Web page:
I can still voice words.
But I am now pre-computer again – no thesaurus, no email, no newspapers, no radio, not now even a pen.
But I find my brain is still busy, moving, thinking. I am surprised.
My language to describe things in the world is very small, limited.
My thoughts when I look at the world are vast, limitless and normal, same as they ever were.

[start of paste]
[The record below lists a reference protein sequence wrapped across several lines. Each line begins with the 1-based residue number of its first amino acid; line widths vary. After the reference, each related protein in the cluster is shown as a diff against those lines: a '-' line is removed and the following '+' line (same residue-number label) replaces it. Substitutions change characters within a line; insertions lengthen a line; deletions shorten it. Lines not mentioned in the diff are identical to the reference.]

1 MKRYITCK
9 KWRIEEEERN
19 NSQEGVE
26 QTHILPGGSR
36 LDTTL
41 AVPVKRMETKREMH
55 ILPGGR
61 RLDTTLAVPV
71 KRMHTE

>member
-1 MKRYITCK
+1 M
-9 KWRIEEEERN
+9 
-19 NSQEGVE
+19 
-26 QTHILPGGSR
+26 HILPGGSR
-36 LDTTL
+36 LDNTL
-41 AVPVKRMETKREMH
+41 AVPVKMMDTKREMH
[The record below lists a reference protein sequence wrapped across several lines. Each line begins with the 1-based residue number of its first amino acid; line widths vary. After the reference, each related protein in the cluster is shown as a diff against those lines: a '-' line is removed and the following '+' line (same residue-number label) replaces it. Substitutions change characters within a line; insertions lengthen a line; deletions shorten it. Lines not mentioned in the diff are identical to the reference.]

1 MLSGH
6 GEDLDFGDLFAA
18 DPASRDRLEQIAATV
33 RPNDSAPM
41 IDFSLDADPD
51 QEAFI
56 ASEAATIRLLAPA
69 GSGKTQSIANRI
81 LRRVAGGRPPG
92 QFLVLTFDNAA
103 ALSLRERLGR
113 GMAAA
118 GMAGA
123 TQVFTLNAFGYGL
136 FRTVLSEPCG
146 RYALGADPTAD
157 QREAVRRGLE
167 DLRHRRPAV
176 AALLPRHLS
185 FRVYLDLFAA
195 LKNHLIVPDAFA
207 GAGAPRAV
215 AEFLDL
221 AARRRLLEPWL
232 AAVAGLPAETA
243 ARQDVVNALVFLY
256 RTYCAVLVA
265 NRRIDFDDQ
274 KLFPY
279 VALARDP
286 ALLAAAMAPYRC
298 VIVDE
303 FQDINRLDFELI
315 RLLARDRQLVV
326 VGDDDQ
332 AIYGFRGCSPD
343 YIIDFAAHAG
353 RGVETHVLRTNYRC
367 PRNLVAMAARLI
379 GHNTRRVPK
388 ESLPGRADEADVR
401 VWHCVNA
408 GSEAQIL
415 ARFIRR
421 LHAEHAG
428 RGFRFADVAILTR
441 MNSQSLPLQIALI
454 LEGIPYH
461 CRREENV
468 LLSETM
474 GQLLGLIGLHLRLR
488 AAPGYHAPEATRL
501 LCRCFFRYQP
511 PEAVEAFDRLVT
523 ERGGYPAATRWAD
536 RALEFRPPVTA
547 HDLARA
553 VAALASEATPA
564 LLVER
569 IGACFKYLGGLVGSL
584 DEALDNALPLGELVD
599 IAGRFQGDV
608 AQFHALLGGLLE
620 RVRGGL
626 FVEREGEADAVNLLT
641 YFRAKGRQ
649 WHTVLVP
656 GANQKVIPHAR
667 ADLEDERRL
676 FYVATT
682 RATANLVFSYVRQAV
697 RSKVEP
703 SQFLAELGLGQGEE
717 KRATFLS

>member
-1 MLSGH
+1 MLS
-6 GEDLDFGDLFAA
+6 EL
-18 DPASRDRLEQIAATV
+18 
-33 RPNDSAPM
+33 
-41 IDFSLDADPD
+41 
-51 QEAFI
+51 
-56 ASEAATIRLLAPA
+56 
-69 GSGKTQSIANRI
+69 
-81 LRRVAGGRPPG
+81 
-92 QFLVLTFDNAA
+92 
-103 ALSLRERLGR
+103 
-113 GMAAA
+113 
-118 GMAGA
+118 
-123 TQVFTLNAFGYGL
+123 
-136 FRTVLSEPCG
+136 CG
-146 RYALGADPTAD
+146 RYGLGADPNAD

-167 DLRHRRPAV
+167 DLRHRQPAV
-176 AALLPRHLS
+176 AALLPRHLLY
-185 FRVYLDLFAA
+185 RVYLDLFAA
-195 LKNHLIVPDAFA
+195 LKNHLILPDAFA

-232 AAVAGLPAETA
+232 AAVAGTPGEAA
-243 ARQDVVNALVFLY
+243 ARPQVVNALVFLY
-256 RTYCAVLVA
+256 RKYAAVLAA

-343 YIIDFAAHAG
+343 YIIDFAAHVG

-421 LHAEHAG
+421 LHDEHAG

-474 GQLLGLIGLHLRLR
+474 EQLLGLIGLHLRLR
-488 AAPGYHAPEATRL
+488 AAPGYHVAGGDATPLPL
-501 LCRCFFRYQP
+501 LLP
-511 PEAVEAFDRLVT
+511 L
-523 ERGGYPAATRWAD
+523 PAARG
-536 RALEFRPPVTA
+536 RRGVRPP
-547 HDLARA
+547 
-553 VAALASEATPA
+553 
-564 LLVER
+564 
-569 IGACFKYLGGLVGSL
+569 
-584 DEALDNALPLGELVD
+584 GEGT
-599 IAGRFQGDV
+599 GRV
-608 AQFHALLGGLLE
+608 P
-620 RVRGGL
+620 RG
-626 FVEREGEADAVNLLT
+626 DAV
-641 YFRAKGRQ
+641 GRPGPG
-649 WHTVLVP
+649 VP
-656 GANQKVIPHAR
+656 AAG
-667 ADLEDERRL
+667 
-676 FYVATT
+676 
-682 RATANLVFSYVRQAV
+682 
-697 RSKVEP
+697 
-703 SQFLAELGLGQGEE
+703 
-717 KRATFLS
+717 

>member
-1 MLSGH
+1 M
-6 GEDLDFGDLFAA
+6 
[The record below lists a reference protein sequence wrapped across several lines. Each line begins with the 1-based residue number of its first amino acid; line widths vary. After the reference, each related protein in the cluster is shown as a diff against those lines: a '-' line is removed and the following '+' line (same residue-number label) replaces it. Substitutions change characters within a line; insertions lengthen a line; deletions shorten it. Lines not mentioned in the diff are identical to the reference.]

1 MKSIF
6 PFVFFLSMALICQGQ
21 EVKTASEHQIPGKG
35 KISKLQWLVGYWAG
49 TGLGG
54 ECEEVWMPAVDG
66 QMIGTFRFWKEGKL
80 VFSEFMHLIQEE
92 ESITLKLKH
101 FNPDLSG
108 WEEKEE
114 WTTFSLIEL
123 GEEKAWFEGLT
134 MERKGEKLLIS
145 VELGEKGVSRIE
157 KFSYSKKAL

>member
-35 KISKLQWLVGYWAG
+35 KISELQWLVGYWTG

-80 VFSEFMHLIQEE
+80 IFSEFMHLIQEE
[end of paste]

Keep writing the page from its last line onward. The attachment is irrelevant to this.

My experience of the world is not made less by lack of language but is essentially unchanged.
This is curious.
"Would it be imaginable that people should never speak an audible language, but should still say things to themselves in the imagination?" Ludwig Wittgenstein
One way, but not the other way, but sometimes in both ways.
Wednesday, November 10, 2010
British Art Critic Tom Lubbock, who made his living with words, was diagnosed in 2008 with a brain tumor that is growing in his centers of speech and language. He has been keeping a journal of his decline, and The Guardian has a long account: